Defense Secretary Robert Gates has rejected calls for a probe into the incident, and staunchly defended the servicemembers involved. Asserting they were involved in “combat” and a “split-second” situation, he criticized WikiLeaks for releasing the video, saying: “These people can put out anything they want, and they’re never held accountable for it. There’s no before, and there’s no after.” (Democracy Now, April 14)

See our last posts on Iraq, US atrocities and attacks on the press.

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  1. Iraq and Insurgents.
    It is war. Many of the insurgents set IEDS at night. We took them out as we found them. As the Israelis are found of saying the Arabs will quit killing us when they learn to love their children more than use them as bomb platforms.

    1. War?
      It is massacre, my friend. They have nor had a tank, a ship, a plane, an army, a navy, a marine, a chance. You call that a war? A bunch of lilly livered cowards fighting an indigenous population who are fighting to save their country is NOT a war. It is a shame, a charade, a massacre and a sin, but it is most certainly NOT… a war.

        1. Massacre
          It is a massacre. Everyone is arguing the minutia of this video, but the service-members themselves have written a letter of apology and seem to regret their actions and that the US is even there.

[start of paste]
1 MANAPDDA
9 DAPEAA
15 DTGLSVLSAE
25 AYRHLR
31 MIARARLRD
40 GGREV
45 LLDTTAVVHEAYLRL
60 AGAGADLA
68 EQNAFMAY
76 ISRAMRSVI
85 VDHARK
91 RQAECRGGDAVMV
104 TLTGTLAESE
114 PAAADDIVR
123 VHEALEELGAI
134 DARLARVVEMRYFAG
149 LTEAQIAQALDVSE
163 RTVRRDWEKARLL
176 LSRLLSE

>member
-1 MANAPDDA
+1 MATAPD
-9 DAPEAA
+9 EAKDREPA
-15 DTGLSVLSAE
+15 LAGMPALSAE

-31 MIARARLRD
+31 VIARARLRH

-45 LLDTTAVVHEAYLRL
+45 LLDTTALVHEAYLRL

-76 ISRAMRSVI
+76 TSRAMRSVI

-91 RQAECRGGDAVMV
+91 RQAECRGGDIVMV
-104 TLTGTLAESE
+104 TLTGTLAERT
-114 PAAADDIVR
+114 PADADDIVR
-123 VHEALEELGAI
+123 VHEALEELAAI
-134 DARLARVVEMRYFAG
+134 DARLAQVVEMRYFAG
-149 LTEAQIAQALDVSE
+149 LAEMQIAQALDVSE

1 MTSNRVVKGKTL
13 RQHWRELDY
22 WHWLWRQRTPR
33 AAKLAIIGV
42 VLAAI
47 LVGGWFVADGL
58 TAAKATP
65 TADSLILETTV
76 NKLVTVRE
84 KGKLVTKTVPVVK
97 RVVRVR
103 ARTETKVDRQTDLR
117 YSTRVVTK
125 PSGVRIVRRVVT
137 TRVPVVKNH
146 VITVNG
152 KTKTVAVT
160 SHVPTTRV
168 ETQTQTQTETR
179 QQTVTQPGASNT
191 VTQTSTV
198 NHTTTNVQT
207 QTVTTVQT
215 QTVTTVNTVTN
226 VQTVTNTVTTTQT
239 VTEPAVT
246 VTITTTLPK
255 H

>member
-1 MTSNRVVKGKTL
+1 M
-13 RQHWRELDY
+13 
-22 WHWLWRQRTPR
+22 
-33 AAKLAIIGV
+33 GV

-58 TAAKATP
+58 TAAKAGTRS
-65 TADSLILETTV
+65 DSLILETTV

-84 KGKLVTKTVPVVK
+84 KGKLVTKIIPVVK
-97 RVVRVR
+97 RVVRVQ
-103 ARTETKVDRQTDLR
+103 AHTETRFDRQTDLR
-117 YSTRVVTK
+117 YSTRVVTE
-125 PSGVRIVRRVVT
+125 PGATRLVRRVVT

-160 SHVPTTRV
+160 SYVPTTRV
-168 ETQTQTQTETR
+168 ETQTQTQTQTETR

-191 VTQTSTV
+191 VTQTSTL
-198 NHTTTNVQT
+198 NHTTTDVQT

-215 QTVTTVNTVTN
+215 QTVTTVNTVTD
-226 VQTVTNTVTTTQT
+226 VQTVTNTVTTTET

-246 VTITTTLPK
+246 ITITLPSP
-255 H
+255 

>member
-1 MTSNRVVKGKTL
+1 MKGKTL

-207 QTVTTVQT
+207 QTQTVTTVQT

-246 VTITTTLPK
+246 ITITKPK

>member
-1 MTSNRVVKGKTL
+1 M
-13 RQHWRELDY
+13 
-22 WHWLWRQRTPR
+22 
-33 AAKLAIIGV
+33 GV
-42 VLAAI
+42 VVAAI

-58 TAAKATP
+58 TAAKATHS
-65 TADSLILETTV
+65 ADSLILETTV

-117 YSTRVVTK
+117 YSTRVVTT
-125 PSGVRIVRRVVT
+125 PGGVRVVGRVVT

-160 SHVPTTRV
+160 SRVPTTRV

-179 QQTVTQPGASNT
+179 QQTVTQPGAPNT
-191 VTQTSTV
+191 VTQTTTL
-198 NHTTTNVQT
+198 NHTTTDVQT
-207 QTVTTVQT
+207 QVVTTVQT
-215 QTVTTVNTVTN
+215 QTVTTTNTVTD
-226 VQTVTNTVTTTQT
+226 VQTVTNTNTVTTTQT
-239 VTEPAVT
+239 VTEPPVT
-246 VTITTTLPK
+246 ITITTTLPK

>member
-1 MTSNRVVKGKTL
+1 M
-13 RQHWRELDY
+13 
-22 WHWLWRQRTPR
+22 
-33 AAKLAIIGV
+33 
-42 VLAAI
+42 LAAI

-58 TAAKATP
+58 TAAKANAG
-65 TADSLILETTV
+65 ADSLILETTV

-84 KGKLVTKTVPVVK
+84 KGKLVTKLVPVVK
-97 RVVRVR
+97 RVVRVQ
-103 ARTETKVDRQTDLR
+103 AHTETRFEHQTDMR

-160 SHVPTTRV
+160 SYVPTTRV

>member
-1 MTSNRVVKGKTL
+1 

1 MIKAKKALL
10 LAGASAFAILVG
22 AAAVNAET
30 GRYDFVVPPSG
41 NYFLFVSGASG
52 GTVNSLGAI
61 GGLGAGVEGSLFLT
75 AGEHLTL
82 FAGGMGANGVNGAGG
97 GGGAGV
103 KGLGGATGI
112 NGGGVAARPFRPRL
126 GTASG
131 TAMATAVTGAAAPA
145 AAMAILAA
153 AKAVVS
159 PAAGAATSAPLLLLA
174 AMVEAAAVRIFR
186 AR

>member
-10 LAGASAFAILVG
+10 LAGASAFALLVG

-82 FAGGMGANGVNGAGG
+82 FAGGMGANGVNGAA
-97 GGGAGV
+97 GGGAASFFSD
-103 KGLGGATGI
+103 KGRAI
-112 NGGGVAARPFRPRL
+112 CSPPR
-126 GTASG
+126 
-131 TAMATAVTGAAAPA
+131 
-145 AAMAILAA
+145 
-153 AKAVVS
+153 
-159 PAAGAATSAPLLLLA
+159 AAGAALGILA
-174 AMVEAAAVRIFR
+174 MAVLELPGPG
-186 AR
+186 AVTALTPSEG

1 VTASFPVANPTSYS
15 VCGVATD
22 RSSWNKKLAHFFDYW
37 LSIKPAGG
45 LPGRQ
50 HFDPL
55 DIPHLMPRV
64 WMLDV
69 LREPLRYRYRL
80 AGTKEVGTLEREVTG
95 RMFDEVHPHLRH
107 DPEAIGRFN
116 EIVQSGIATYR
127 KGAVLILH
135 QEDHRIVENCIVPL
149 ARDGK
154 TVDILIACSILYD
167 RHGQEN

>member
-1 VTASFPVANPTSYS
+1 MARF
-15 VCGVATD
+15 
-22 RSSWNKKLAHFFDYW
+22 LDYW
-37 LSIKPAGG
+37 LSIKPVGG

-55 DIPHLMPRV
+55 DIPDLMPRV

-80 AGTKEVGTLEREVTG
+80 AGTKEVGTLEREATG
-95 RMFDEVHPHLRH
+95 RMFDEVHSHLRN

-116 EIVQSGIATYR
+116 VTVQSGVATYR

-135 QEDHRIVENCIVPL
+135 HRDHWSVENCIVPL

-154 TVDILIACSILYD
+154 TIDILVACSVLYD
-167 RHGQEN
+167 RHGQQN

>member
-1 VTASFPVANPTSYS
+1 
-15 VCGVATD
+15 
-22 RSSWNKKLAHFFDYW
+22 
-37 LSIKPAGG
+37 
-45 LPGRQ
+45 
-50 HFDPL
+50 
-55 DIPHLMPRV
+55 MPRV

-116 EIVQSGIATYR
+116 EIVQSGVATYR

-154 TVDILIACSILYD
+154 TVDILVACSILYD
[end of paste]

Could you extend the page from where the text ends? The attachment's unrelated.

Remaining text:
No one is denying that this is a daily event where civilians die. It’s wrong and they need to leave.

      1. I don’t see what the fuss is
        I don’t see what the fuss is about. They killed a group standing around with weapons. An ak-47 and a RPG. Common folk don’t take their RPG to the market…..

      2. standard idiot cliche
        > A bunch of lilly livered cowards fighting an indigenous population who are fighting to save their country

        So Afghanistan is that simple huh? You’re an idiot. NATO should get out but calling the foot soldiers lilly livered cowards in an anonymous post is ironic at best. Calling the Taliban et al an indigenous population … fighting to save their country is simplistic and ignorant. You’re either some right wing troll trying to make the left look like idiots or a cartoon lefty. Either way, grow up.